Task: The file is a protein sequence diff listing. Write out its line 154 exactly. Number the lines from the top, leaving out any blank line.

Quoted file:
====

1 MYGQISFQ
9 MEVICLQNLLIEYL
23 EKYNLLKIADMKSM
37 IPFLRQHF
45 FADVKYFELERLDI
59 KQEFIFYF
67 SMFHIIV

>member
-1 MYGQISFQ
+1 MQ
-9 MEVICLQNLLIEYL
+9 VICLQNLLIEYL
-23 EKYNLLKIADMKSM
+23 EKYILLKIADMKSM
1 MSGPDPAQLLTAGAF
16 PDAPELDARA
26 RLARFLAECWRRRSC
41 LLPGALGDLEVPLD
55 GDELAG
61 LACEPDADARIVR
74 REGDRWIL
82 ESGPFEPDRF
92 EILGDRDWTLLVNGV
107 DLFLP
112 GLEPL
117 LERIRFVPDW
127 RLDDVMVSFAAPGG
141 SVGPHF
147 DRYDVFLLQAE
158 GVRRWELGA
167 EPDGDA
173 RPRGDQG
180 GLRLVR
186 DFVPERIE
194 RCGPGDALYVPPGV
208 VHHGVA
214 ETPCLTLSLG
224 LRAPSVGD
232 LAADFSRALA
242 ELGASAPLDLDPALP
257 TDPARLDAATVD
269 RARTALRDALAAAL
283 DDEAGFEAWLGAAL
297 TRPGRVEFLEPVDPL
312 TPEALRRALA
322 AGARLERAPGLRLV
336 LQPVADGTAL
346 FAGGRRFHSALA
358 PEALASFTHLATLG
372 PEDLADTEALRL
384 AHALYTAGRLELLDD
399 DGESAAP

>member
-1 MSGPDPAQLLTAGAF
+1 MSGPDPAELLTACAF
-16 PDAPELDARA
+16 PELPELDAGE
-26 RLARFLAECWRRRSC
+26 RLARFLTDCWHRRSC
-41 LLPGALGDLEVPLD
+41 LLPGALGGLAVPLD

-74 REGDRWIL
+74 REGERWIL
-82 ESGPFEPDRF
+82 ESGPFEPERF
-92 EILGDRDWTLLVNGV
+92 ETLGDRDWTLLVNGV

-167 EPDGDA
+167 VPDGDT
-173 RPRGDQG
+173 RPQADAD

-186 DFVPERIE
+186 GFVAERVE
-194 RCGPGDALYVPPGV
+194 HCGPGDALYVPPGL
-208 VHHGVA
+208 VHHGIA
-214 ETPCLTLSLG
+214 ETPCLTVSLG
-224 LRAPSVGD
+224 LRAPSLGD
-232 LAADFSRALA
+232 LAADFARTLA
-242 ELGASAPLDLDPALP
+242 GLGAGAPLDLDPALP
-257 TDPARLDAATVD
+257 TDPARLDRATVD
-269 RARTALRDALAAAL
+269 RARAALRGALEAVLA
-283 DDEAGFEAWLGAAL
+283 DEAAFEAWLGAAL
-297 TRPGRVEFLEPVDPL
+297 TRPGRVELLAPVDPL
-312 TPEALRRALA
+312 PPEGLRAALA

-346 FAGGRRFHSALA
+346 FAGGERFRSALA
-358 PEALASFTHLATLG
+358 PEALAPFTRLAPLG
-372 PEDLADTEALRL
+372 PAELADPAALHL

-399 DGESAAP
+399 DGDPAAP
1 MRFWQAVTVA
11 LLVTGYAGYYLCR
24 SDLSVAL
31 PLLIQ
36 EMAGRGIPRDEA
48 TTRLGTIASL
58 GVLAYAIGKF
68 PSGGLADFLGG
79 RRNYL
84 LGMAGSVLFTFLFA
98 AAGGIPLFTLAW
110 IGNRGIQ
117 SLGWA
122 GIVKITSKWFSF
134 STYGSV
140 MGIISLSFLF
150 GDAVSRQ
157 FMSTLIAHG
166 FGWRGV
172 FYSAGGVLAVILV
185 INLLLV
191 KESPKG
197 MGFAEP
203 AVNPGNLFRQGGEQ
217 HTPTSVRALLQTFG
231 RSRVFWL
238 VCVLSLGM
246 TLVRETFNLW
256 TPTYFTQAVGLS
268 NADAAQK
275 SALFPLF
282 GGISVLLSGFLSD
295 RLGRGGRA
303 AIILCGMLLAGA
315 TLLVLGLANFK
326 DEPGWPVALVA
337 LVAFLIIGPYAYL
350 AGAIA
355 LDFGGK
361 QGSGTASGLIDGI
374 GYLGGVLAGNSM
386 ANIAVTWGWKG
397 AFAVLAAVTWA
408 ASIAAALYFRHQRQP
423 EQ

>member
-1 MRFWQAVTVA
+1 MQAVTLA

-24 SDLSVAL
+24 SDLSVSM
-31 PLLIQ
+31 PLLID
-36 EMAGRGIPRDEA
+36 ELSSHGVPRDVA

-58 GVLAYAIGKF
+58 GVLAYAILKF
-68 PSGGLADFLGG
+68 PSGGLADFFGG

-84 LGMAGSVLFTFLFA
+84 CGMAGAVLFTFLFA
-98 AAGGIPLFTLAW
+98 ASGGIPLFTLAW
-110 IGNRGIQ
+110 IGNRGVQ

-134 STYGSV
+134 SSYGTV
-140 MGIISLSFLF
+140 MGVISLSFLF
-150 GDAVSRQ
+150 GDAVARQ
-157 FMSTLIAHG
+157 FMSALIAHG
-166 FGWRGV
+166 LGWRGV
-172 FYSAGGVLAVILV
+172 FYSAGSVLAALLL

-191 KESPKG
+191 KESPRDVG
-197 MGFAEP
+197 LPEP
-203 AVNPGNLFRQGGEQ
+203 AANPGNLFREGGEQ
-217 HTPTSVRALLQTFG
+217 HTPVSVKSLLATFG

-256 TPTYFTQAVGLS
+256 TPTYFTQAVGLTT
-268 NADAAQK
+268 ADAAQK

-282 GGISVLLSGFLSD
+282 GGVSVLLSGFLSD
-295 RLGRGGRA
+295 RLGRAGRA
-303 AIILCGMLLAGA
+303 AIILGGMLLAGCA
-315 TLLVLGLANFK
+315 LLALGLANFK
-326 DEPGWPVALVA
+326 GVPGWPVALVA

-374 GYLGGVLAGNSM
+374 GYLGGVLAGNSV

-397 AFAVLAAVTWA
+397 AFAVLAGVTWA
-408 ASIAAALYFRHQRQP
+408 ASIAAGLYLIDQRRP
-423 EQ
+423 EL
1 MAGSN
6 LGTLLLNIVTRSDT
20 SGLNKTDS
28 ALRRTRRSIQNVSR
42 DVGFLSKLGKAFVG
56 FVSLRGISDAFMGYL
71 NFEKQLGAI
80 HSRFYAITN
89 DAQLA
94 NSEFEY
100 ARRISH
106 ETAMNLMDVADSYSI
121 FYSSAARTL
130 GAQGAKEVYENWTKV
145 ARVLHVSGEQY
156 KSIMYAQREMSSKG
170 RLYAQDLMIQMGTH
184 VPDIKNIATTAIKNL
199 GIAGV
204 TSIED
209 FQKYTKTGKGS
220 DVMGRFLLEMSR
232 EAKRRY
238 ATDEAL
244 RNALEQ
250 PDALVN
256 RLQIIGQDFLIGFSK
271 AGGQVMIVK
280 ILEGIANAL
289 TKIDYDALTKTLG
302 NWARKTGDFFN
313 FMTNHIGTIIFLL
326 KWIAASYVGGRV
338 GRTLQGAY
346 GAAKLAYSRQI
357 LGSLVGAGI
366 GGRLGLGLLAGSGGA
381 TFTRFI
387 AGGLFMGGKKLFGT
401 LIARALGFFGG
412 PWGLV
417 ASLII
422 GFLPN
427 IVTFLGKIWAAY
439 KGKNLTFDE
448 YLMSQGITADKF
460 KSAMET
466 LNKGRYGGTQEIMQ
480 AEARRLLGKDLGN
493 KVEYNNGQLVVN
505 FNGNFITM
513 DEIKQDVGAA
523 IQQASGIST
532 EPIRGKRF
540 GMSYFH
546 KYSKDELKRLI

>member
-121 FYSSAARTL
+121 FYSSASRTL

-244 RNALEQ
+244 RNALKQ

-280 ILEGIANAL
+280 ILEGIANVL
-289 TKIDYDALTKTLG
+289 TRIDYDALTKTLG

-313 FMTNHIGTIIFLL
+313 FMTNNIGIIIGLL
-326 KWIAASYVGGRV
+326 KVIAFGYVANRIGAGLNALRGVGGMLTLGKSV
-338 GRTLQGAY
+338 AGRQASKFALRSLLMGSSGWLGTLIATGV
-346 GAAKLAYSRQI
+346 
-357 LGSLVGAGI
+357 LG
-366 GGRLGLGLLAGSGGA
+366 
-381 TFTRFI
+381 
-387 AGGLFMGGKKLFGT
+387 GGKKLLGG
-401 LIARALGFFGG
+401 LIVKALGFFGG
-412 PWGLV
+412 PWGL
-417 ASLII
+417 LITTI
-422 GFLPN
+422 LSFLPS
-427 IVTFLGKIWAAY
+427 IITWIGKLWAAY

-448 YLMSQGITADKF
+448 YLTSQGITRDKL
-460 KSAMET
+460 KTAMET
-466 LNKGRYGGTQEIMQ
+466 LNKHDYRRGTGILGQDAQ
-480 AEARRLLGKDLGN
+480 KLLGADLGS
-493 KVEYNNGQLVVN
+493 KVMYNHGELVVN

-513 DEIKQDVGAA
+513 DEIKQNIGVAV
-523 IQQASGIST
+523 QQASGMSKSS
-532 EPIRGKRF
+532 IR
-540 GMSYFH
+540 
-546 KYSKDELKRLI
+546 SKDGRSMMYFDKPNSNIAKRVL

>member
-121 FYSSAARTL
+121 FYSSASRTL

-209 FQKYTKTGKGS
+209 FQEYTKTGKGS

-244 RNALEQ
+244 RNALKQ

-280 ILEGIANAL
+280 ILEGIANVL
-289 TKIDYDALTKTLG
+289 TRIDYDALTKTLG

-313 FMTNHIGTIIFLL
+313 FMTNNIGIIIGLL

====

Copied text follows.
-31 PLLIQ